Reading Running for Mortals

August 5, 2012

I just finished Running for Mortals by John “The Penguin” Bingham and Coach Jenny Hadfield (yes, I know I’m supposed to be reading Infinite Jest and Mansfield Park — more on my book ADD at a later date).

It’s a really great book. Obviously I can’t recommend it to everybody ever because not everybody is looking to start running, but if you’re toying with the idea, I would definitely suggest picking this one up. These two make running seem approachable and, well, possible for the rest of humanity with more than 1% body fat and the usual scarring childhood gym memories.

My only real problem with the book is entirely personal and has to do with figuring out the program right for me. John and Jenny provide a bunch of tools throughout the book to help readers figure out just that, but I, being me, had to complicate things.

Had I read this book back when I bought it — some time in November 2011, I think — I would be completely new to running and able to accurately identify where I fit on the spectrum they lay out. But, being the overenthusiastic person I can sometimes be, I threw myself full-force into running and kind of forgot about the book and the training programs it offered. Fast forward however many months, one 5K and a few months of sitting on my butt. Now I don’t know where I fit in. I’m not entirely new to running, but I have been inactive for a while. I do want to run to lose weight, but I want to get other things out of it as well. I have a history of injuries, but they’re as under control as they can be. I have a chronic illness, but it’s under control. The book gives answers, but I’m a weird exception. I want to just call them up and lay it all out for so they can tell me what to do:

Hey, so basically my body decided to enact a coup against me. My doctors used drugs to brutally crush said coup. Now I’m working on picking up the pieces and trying to make friends with my body. Cue “can’t we all just get along” theme music.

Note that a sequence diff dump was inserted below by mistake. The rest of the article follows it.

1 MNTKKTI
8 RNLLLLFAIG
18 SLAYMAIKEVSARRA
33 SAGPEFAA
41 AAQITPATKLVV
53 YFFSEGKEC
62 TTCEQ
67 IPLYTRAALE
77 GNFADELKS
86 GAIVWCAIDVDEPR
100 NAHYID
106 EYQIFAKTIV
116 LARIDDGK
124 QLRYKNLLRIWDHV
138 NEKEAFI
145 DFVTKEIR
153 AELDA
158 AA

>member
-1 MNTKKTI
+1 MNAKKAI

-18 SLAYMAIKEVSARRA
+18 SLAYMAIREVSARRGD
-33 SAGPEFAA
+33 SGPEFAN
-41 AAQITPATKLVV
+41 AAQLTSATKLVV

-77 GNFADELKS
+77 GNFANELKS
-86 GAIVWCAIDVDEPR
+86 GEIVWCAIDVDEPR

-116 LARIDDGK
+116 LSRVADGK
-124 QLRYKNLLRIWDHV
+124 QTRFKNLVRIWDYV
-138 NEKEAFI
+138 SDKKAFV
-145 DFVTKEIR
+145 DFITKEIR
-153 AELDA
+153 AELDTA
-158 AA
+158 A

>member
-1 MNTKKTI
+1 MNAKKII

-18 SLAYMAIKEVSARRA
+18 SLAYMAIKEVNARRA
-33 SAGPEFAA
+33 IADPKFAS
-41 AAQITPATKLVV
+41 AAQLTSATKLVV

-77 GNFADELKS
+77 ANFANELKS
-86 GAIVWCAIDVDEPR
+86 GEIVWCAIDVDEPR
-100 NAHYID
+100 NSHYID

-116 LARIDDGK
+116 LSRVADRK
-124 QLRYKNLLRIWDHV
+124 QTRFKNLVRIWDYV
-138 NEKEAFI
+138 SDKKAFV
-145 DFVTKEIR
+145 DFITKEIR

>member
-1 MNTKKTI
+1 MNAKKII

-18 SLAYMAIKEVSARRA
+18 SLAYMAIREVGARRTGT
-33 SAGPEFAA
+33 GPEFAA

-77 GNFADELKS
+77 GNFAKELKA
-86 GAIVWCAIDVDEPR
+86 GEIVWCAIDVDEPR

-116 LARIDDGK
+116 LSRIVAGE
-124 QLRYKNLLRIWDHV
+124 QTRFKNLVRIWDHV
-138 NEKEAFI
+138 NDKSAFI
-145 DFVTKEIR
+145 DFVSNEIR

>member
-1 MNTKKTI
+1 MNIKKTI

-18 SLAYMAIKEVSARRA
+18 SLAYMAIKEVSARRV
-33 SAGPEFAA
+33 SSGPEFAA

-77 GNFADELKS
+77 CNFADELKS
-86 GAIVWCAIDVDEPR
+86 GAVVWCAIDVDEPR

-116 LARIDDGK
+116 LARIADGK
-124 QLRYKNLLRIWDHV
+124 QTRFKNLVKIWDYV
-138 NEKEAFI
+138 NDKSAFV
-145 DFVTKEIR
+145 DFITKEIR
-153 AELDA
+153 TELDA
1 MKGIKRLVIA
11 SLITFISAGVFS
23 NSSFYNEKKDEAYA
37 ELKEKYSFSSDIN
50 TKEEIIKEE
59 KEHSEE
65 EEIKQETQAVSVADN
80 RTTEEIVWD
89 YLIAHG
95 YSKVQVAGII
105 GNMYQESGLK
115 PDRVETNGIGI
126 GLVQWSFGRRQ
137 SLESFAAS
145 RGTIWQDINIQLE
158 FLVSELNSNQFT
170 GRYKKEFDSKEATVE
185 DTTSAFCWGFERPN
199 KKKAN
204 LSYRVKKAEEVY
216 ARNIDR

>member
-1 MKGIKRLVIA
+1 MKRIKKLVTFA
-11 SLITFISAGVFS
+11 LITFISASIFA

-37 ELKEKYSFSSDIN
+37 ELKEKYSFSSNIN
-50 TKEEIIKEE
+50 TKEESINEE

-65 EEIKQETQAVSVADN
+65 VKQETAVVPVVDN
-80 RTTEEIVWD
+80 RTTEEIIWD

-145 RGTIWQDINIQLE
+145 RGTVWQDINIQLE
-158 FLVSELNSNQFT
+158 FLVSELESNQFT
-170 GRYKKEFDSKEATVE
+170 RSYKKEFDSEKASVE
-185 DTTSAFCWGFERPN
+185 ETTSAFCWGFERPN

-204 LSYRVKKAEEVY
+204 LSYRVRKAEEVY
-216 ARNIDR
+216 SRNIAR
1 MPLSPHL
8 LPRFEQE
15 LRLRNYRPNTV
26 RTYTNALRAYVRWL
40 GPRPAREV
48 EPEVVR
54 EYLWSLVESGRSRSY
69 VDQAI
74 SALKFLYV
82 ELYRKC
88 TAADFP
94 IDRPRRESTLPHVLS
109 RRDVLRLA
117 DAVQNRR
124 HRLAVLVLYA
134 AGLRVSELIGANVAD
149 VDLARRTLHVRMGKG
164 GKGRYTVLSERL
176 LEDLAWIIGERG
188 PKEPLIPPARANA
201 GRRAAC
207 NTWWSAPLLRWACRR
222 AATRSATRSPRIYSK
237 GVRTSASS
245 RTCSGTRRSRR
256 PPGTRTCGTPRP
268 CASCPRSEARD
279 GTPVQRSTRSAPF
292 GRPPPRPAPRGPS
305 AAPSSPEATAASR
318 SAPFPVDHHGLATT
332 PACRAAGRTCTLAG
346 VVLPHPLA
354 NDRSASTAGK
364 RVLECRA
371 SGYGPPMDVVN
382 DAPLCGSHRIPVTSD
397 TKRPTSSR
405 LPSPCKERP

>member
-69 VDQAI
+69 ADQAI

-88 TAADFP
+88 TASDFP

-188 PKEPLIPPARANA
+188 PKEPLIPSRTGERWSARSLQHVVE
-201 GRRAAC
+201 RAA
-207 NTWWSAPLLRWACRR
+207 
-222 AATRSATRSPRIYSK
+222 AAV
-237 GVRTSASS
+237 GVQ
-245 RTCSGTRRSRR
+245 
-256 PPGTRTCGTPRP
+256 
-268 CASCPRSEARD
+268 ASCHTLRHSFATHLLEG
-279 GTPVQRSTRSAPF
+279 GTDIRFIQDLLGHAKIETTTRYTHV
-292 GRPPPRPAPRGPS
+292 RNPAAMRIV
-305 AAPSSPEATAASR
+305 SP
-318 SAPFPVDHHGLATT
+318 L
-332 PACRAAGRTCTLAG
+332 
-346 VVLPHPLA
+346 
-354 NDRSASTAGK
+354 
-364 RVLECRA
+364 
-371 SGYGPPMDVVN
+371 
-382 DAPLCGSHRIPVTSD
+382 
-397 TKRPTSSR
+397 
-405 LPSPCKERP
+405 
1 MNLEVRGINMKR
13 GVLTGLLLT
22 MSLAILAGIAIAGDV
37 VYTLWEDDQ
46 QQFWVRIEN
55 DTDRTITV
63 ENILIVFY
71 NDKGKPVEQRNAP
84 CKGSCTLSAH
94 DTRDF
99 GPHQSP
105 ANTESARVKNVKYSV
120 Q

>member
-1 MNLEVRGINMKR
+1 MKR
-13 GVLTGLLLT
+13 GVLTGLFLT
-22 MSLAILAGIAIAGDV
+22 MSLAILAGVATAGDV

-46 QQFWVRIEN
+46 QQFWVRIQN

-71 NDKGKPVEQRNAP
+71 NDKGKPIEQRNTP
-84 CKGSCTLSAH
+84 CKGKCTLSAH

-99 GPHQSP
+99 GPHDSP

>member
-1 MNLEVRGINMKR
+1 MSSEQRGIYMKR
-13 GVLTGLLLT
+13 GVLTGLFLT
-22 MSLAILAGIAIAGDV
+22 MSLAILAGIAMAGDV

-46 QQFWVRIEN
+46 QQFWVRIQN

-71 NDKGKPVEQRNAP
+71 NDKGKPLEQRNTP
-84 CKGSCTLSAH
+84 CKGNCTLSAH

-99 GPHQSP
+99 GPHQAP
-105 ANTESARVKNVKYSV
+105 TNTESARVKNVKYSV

And now you know more about me than you ever needed or wanted to. Ah, the magic of the internet!

Anyway, back to Running for Mortals. I think I’m the exception, not the rule. Most people will probably have very little difficulty figuring out which program to follow, and as far as I can tell, they’re all well laid out. They also provide strength training and flexibility exercises to incorporate into training and explain why all of it is important.

Running for Mortals is really just your comprehensive How-to running guide.

I’ve finally realized why I’m so glued to the Olympics: I generally missed the summer games as a child since I was usually at camp. Now I’m making up for lost time or something. In any case, I’m basically glued to my television during prime-time broadcasts and am trying to start running again, but I will be getting back to my regularly scheduled reading soon.

Is anyone else turning into an Olympics-zombie (despite the terrible coverage in the States), or is it just me? Also, a moment for the amazing-ness that is Jessica Ennis. I pretty much want her to come to New York and be my best friend/fitness fairy. Just saying. Is that weird? Probably.

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